What Alcohol Does to Your Brain

In case you think stories about how alcohol can damage the brain are untrue, you should know that according to the National Institute on Alcohol Abuse and Alcoholism around 50% of all alcoholics in the U.S. will suffer neuropsychological problems related to drinking. Difficulties may be mild or severe, permanent or temporary, but statistics show that alcoholics have a 50/50 chance of suffering some type of brain impairment.

In support of Brain Awareness Week, Bluff treatment center wants you to know that it’s not too late to prevent or improve neurological damage caused by an addiction disorder. There is good news. The majority of people who seek addiction treatment show improvement in brain function within a year of being abstinent. The sooner treatment is sought, the better your chances for complete recovery.

The effects of alcohol vary and are influenced by many other factors:

  • Pre-existing psychiatric conditions
  • Neurological injuries and disorders
  • Medical conditions
  • Duration of drinking
  • Age at which drinking began
  • Gender
  • Genetic background

How Alcohol Affects the Brain

Even after a few drinks, alcohol can cause memory loss, slurred speech and blurred vision—all symptoms of neurological impairment. For moderate or occasional drinkers this impairment is short-lived, but for chronic, heavy drinkers, the regular assault of alcohol on the brain can eventually result in a serious condition. In fact, one reason people become addicted to alcohol is because the substance literally changes the way the brain works.

Alcohol alters our neurotransmitters, those messengers that send signals from the brain to the body. Unlike some other substances, alcohol affects both the inhibitory and excitatory transmitters at the same time. This explains why a person can feel both relaxed and stimulated while drinking. In addition, alcohol increases the release of the “feel good” hormone called dopamine. When this reward is stimulated over and over, the brain eventually begins to crave the substance that’s triggering the dopamine release. Eventually, alcohol overtakes the reward center and dopamine release is diminished, but by then the user is already caught in the cycle of addiction.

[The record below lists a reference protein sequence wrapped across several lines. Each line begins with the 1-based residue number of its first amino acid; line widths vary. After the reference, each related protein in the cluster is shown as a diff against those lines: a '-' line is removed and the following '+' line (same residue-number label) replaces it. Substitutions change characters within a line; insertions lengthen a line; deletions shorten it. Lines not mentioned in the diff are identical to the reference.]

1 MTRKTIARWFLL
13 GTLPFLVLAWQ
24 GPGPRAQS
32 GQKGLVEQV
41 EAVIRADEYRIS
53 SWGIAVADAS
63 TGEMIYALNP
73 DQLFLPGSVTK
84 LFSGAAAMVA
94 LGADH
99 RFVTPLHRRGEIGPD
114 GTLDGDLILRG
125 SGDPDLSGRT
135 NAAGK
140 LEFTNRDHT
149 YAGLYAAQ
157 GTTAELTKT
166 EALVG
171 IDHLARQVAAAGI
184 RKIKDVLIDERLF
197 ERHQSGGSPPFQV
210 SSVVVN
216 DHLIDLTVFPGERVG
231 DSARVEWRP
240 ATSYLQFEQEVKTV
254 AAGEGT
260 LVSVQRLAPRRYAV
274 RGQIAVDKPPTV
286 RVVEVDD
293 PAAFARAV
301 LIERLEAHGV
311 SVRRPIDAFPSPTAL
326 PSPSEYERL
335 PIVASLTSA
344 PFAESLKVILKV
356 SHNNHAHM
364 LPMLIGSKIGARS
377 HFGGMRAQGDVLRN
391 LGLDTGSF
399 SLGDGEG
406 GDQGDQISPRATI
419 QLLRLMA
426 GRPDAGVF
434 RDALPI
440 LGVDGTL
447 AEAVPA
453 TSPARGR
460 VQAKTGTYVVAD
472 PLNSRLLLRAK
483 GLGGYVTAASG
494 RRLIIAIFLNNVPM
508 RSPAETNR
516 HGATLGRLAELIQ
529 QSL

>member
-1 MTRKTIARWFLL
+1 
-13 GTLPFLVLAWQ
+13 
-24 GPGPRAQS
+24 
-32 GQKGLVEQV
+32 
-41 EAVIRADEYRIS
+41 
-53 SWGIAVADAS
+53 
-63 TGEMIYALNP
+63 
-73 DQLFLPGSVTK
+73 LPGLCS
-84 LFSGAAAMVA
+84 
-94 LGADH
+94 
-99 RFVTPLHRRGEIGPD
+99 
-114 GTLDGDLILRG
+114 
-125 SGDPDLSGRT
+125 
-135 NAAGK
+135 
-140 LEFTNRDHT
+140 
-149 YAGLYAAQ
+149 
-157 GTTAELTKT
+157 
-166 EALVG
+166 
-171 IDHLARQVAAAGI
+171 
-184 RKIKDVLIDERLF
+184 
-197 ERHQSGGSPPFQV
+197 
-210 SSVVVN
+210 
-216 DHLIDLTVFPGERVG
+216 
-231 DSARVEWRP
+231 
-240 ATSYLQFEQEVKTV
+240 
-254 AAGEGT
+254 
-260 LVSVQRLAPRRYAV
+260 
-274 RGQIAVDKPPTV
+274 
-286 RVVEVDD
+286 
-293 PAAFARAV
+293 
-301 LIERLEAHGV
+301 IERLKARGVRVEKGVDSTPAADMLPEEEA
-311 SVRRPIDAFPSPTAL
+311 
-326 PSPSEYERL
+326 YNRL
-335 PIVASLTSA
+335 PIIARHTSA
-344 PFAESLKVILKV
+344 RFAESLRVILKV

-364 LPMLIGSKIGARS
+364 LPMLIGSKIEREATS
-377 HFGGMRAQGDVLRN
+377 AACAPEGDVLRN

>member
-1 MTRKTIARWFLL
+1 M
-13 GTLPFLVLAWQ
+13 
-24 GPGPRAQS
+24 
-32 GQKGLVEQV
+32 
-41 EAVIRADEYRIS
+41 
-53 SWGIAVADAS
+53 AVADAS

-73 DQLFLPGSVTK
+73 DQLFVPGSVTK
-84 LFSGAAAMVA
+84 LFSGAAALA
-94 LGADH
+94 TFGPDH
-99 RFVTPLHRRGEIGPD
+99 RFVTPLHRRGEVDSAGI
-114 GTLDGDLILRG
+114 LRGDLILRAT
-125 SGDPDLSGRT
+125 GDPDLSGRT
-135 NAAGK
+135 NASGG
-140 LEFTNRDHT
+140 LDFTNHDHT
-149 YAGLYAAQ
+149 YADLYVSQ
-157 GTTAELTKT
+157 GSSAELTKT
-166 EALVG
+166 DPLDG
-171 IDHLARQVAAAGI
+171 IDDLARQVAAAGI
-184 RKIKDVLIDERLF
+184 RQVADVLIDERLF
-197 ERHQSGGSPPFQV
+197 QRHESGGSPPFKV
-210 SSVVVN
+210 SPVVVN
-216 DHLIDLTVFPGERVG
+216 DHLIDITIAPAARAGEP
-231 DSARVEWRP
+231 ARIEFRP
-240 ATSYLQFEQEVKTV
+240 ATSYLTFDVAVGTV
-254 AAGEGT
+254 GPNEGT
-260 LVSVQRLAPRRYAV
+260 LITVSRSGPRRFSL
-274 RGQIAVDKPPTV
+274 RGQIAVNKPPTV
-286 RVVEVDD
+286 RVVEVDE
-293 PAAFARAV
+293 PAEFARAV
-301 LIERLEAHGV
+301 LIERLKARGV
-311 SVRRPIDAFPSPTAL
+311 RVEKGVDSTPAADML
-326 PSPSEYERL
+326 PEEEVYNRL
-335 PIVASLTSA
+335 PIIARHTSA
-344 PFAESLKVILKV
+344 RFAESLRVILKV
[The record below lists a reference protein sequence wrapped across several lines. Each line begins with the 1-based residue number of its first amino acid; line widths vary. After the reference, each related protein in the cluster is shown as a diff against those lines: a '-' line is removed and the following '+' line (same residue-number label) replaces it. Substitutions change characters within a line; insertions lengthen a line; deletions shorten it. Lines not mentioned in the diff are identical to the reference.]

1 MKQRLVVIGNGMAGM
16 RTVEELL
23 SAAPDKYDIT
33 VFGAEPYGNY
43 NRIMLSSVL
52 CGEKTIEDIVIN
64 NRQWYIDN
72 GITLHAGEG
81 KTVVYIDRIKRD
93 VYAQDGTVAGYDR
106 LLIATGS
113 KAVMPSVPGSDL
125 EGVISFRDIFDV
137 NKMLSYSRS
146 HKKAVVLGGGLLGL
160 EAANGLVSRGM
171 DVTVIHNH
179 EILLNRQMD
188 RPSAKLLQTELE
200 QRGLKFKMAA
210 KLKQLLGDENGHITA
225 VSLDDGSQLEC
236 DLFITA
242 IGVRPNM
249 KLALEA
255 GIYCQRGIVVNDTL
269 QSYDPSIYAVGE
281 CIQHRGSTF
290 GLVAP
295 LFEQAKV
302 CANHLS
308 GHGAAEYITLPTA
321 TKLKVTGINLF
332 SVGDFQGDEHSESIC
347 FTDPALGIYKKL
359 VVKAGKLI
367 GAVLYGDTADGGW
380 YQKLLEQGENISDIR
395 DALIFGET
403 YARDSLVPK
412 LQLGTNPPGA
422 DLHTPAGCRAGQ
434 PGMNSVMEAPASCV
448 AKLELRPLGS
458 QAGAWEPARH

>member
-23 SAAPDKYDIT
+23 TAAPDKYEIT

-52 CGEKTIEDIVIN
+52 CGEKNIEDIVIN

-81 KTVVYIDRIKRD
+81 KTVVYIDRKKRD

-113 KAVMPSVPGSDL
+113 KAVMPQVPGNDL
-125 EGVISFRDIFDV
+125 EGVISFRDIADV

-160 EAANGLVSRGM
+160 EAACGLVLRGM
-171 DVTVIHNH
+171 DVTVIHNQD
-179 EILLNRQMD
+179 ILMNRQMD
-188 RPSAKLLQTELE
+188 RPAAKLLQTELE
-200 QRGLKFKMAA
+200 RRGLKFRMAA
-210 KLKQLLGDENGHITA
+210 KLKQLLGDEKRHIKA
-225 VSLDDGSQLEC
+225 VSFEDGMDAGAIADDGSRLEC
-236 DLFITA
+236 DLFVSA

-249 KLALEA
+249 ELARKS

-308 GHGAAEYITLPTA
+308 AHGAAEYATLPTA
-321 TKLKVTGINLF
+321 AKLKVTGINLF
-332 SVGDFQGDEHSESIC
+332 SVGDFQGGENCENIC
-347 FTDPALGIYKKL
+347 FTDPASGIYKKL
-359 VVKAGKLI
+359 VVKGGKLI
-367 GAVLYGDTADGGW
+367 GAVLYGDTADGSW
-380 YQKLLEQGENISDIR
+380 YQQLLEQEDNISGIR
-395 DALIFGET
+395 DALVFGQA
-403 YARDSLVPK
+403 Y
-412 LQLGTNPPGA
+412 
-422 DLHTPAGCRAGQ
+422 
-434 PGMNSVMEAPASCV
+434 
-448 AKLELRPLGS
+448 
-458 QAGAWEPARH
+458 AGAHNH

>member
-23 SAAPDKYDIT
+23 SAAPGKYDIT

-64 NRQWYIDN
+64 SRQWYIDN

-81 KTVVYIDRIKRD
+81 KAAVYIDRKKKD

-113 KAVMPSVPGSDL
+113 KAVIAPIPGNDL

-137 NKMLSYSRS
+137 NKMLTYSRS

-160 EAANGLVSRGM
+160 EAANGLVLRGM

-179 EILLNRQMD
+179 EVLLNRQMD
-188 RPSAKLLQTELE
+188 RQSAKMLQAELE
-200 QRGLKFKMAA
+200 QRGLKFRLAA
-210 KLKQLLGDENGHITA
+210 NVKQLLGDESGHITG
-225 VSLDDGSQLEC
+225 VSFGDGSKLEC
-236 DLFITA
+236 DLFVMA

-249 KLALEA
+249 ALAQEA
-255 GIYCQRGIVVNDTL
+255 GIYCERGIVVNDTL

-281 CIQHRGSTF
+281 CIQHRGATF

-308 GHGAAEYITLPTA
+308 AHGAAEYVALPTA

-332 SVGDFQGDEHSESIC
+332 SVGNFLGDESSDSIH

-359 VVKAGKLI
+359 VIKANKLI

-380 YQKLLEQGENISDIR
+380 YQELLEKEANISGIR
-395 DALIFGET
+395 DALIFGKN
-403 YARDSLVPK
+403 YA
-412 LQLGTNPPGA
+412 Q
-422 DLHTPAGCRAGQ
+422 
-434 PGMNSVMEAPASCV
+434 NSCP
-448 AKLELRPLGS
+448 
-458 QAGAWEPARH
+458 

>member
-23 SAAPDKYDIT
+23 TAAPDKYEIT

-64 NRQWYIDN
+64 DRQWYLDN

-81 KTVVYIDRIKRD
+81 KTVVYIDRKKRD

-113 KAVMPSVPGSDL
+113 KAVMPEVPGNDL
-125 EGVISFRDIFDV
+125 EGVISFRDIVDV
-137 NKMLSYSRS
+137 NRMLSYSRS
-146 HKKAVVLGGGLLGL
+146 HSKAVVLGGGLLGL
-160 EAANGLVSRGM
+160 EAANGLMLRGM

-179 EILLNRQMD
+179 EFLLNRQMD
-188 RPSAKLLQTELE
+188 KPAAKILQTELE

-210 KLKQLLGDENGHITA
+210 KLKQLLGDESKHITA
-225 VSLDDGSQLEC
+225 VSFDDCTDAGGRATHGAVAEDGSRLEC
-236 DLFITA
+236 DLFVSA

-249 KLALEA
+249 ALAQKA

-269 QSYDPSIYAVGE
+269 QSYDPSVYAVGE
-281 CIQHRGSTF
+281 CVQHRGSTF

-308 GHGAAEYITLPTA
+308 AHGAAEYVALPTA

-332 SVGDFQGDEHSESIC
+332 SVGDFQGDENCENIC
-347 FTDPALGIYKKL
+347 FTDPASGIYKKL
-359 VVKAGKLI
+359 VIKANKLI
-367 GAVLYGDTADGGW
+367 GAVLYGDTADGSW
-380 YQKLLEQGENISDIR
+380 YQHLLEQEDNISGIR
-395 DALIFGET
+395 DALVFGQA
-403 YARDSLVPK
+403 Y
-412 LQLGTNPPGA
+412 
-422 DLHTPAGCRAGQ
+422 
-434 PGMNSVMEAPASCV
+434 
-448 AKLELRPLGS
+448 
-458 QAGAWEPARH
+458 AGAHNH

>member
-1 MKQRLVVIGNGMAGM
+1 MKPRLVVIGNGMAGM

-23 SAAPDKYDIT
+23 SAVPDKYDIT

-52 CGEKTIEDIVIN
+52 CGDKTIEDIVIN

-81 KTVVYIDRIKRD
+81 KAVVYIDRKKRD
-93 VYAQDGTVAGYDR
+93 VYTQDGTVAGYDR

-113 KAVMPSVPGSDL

Because men and women metabolize alcohol differently, women are actually at greater risk of brain damage and other medical consequences of alcoholism. Studies indicate that both male and female alcoholics show signs of significant brain shrinkage when compared to control subjects. But some research shows that women begin to display brain shrinkage in about half the time as their male counterparts, even when alcohol consumption is more or less equal.

Alcoholic dementia is a well-known, but mislabeled effect of alcoholism. Wernicke-Korsakoff Syndrome is a serious brain disorder that’s caused by severe thiamine deficiency. It’s estimated that as many as 80% of all alcoholics are deficient in thiamine, an essential nutrient required by all tissues within the body. The majority of WKS patients also develop Korsakoff’s psychosis, a syndrome that causes memory and coordination problems. The combination of WKS and Korsakoff’s psychosis results in severe deficits that mimic dementia and have lasting, devastating effects on the person’s quality of life.

Recovery from addiction includes healing from all of its affects. Addressing possible brain impairment along with other psychological and neurological deficits is part of the comprehensive treatment plan offered at Bluff. No two people respond exactly the same way to their addiction disorder, and each person deserves addiction treatment that considers all aspects of health and well-being.

Alcohol does have the power to affect your brain’s function, but with a strong addiction treatment plan and the right support, you have to the power to reclaim your life and live it to the fullest.



http://pubs.niaaa.nih.gov/publications/aa63/aa63.htm, http://www.the-alcoholism-guide.org/alcohol-brain-damage.html